In his farcical futuristic novel Underground Andrew McGahan has two fugitives pursued by the Australian security services. Under the very strict emergency laws passed by the future Prime Minister, the Department of Citizenship conducts random checks of identity cards and administers on-the-spot Citizenship Verification Tests.
Until recently, Australia had a Department of Immigration and Multicultural Affairs, but recently, ‘Multicultural’ has been replaced by ‘Citizenship’, and some Coalition MPs have expressed concern that the proposed ‘smart card’ for accessing government services could become an identity card. There is nothing unusual about life imitating art, but it’s alarming that the Howard Government’s policies are coming to resemble satire.
The Australian Government’s plans to introduce tests for eligibility for citizenship were controversial enough. The tests will apparently examine skill in English language, knowledge of history and values. Critics correctly observe that construction of fair tests in all three areas would be difficult, and that the prospects for successful application are poor given the Government’s poor administration of other immigration policies.
The English language test echoes a time when the White Australia Policy was enforced through a dictation test in a European language and there is the potential for bias towards certain countries of origin. Tests of historical knowledge and values might be acceptable in some countries, but here, at this time, there is no consensus. Continuing hostilities in the so-called ‘history wars’ prevent agreement about a common past. Thanks to Government sponsorship of one side in these skirmishes, terms as apparently innocent as ‘settlement’ cannot appear in any such test, or the Government will be accused of trying to revise history to suit its own ideology. Then it would be accused of trying to recruit as citizens, those immigrants who share the Government’s world view.
Similar problems arise over values. Already the Prime Minister has referred to the concept of ‘mateship’ as a paradigm of Australian values and has also attempted to have the term incorporated in a Constitutional Preamble. The problem is, not all Australians share Howard’s version of mateship. His enthusiasm for the military ethos and policies that threaten to return women to the home suggest a very specific form of mateship.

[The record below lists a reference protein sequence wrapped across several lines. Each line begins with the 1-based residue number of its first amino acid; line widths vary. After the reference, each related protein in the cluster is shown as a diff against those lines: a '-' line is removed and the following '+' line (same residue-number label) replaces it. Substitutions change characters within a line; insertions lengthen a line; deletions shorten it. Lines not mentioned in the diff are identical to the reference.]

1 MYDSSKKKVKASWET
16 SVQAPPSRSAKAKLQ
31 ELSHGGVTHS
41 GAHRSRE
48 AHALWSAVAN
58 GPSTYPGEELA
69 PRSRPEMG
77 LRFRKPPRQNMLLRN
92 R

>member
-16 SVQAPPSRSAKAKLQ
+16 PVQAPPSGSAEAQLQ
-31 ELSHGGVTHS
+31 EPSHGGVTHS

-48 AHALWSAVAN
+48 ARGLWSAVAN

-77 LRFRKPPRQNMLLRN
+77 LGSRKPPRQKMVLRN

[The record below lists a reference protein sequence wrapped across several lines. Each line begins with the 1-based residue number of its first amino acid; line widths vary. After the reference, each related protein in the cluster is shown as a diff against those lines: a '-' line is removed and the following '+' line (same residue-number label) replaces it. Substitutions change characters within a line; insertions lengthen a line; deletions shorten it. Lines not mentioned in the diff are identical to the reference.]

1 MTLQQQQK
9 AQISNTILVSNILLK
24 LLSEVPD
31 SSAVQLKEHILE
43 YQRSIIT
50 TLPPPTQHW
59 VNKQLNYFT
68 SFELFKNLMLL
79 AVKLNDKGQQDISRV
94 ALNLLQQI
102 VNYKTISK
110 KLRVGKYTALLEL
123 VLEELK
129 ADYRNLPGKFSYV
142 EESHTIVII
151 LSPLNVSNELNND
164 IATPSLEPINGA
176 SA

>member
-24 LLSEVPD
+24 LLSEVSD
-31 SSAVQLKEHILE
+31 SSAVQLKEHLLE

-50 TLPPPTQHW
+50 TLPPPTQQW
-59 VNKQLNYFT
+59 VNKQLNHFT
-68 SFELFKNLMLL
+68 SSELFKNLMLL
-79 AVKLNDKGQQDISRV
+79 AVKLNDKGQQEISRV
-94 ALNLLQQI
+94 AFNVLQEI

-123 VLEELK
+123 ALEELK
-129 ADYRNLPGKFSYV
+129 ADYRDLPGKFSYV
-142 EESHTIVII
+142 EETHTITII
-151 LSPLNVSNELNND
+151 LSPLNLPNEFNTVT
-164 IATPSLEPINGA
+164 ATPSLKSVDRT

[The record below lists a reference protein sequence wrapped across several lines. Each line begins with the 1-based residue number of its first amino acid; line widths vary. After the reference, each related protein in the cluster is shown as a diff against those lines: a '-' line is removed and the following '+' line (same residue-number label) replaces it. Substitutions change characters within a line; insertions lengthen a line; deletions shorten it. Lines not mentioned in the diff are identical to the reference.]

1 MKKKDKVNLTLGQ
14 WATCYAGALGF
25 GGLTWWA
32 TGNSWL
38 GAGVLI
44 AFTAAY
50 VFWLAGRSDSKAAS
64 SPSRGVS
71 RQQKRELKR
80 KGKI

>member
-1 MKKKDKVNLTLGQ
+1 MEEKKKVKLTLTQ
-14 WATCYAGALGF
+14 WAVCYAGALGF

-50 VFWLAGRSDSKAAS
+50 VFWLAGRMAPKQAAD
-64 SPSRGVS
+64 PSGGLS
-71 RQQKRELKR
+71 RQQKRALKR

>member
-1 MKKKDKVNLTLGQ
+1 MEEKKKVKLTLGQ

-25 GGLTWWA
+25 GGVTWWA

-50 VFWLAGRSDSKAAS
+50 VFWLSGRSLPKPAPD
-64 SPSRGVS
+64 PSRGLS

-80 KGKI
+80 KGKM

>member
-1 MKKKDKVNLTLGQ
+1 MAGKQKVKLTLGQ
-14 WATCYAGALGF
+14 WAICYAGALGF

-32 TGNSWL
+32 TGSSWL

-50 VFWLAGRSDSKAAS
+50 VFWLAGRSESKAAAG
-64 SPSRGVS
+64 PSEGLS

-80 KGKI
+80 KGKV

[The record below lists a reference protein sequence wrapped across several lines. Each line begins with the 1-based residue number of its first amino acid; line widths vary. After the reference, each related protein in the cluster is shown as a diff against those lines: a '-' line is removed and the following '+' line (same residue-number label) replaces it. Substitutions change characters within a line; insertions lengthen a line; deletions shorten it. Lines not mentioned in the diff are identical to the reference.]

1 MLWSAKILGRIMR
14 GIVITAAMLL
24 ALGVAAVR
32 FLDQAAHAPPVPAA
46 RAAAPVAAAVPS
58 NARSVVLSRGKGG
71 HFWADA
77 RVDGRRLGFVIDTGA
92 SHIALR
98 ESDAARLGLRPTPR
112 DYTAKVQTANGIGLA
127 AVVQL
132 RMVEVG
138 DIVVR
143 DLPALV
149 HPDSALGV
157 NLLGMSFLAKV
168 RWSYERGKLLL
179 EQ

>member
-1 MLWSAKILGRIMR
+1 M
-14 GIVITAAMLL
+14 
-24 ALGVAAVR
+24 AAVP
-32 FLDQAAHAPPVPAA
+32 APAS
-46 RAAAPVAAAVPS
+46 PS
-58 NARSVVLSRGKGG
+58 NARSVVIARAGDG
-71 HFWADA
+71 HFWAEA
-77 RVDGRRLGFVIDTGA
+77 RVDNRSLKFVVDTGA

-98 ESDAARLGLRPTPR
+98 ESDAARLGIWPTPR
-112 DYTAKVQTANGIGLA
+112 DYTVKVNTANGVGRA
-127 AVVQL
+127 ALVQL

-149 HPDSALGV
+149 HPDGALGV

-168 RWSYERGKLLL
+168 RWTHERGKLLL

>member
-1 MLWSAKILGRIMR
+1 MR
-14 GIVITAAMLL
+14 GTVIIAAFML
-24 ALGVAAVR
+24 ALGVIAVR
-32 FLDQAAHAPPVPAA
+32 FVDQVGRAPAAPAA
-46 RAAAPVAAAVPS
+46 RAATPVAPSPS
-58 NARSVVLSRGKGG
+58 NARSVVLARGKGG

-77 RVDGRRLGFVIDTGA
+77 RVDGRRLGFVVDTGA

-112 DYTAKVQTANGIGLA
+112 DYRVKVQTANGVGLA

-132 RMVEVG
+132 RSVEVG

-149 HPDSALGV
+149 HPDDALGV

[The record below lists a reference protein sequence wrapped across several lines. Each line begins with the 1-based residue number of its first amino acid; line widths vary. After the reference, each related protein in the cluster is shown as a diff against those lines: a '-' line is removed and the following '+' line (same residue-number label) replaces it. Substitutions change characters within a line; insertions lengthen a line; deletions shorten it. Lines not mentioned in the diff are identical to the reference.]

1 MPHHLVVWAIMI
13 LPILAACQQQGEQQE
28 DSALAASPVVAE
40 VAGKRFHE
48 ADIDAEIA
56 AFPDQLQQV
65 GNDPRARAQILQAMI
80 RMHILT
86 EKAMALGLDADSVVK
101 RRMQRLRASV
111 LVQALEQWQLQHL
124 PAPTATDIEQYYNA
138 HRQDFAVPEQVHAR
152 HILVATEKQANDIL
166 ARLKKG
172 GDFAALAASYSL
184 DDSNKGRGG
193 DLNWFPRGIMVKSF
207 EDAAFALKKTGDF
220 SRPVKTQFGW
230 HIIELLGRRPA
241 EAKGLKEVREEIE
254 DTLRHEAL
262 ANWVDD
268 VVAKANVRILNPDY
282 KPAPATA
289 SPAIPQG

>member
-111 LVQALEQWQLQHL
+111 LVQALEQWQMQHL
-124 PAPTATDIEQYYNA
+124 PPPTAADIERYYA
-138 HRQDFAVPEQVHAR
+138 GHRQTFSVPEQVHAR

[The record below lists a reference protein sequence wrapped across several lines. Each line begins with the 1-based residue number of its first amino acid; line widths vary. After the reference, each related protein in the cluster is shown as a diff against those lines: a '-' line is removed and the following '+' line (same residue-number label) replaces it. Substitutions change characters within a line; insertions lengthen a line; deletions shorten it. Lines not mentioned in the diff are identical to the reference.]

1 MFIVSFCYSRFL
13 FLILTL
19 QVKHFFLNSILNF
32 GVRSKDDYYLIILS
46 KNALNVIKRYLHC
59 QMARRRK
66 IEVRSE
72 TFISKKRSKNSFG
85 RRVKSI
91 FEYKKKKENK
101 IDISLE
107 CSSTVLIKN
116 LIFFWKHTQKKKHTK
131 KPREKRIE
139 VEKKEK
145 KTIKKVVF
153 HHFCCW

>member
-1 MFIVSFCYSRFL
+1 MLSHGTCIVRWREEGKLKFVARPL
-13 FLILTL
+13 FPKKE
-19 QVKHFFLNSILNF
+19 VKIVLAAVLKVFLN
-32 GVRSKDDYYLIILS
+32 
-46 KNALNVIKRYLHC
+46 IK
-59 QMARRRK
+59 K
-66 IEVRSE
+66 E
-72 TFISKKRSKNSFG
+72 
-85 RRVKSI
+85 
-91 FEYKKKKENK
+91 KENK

The same applies to the idea of ‘a go.’ Once, the myth of egalitarianism suggested that everyone should get a fair go. The Prime Minister’s latest version seems to be that everyone should ‘have a go.’ Opportunity and compassion have been replaced by the need to try harder and to accept failure as a sign of personal shortcomings.
Thanks to Scratch
There are two more reasons that the proposed test will not receive unanimous support. First, the tests target immigrants rather than those who qualify for citizenship by birthright. This could split Australians into two classes: citizens and non-citizens. At a subliminal level, this would reinforce the idea that an Australian has a particular look, and that the ‘others’ look different.
Where is the evidence that immigrants who are acquiring citizenship are lesser citizens than the ‘native-born’? This seems to be the implication behind the decision to hold such tests.
There is no respected research demonstrating the need for such tests. Nor is there a groundswell of grassroots demand. An informal online poll conducted by The Age newspaper on 12 December 2006 found that only 35 per cent of 3196 respondents favoured the tests. On ABC radio’s PM program, Liberal backbencher Petrou Georgiou questioned the need for the test and pointed out that the Government has not produced any evidence that the current system is inadequate. The Government position as stated by Andrew Robb, then Parliamentary Secretary for Immigration and Multicultural Affairs, is strong on rhetoric but lacks supporting evidence.
Perhaps the creation of grassroots demand is the Government’s real aim? Unfortunately, the people who resent immigrants of any sort have been encouraged over the last 10 years to feel that their views have enough merit to be expressed and to be taken seriously. This could be the wedge issue for the coming election. Former Prime Minister Malcolm Fraser suspects that this could be the Government’s aim, pointing out that the move touches a ‘socially conservative nerve’ and will appeal to ‘certain sections’ of the electorate.
We could all do with encouragement to be better citizens. The Government insists that citizenship is a privilege and not a right. Interestingly however, there has been less emphasis on the notion of citizenship as a duty for all, including the native-born. The 2002 National Report on Schooling in Australia suggested that, compared with 28 countries in an international study, our levels of civics knowledge, engagement and attitudes show ‘some room for improvement.’ Resources could be devoted to civics programs designed by educators rather than Government ideologues.
The TAFE sector could be better resourced to ensure that all Australians become more literate. And just as judges are reminded to be aware of attitudes such as sexism and racism, so too might parliamentarians be required to ensure that their views are not frozen at the time of their election, but that they develop as the elite citizens that they are.
We might even propose a test for them.
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